29. What a load of useless rubbish. I could name 5 supplements which are scientifically proven to increase health, life span and combat cancer.

  30. A lot to criticize here. Such a good channel but it's misleading. People might walk away thinking supplements are bad where as there are a lot (omega 3, ginseng, etc, etc etc) which are crucial to fighting over metabolic diseases caused by lack of exercise and mainly a terrible diet

  31. How can they miss THE BIG ONE? 1000 IU of vitamin D will literally cut your risk of getting cancer in half. That of course is most especially if you don't get a lot of sun, like if you're usually indoors or if you live in the PNW where it's so often cloudy and then not warm enough to want to sun tan much of the summer. (Or if you use sun tan lotion and don't get any healthy sunlight even when outside.) Almonds and pine nuts are also reputed to be especially valuable for that too, as they have good proportions of very digestible iron and phosphorus.

  32. More recent studies on metformin suggest it can probably prolong life span significantly. Want to live to 120? Nothing else so far is suggesting it can do that for you. Good luck getting any of this old, cheap and (especially in a "one 500mg pill a day" dose) harmless medicine which has no sensible reason to be "by prescription only" unless you know someone with diabetes. It's going to be very hard to find out if it's effective or not when no healthy person is permitted to get it.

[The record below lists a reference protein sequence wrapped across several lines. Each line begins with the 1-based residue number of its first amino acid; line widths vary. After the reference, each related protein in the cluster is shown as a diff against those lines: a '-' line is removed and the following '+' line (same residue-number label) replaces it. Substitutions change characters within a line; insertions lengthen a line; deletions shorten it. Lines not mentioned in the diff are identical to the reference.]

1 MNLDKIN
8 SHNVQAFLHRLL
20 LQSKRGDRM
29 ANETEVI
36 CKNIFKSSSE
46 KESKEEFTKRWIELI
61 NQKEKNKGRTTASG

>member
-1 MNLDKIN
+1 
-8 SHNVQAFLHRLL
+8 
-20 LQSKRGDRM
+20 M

33. Phenibut for sleep and anxiety, and kratom for pain. Both are slightly addictive, but the benefits outweigh the risks.

  34. Just a warning that creatine can have bad side effects. I have stomach aches and skin flushes when I taken the minimum dose

  35. Dietary Supplement Health and Education Act of 1994 has deregulated the industry, so there is no safety or purity checked on supplements, as such contents of these supplements are unknown and adulteration is a huge concern.

  36. Raw beet….ugh. Found out I'm one of those sensitive to it…it burns the hell out of your throat, painful as hell for 24 hours!

  37. I would be cautious of creatine. It added quite a bit of water weight and made my body look “fuller” but if you care about hair loss I’d avoid it. I started shedding like crazy on 5g/day and it’s still continued over a week after quitting. I’ve read that it was most likely a myth and only one (rather poor) study confirmed this. After reading it was most likely fine and possibly only bad if you carry the male pattern baldness gene. Well I’m not sure if I carry that but the hair loss occurred very fast and unlike what you’d expect in regular male pattern baldness, generally very slow and you’ve lost half of it before you’ve even noticed. If you take it I would just monitor that and stick with low amounts. Otherwise if you eat meat then just get your creatine that way.

    I’d also avoid melatonin if you have depression. I’ve been using it for a decade and it causes some serious depression and inability to get anything productive done the next day. Yet I continued to take it from a very young age to now because I can’t stand those 5am nights.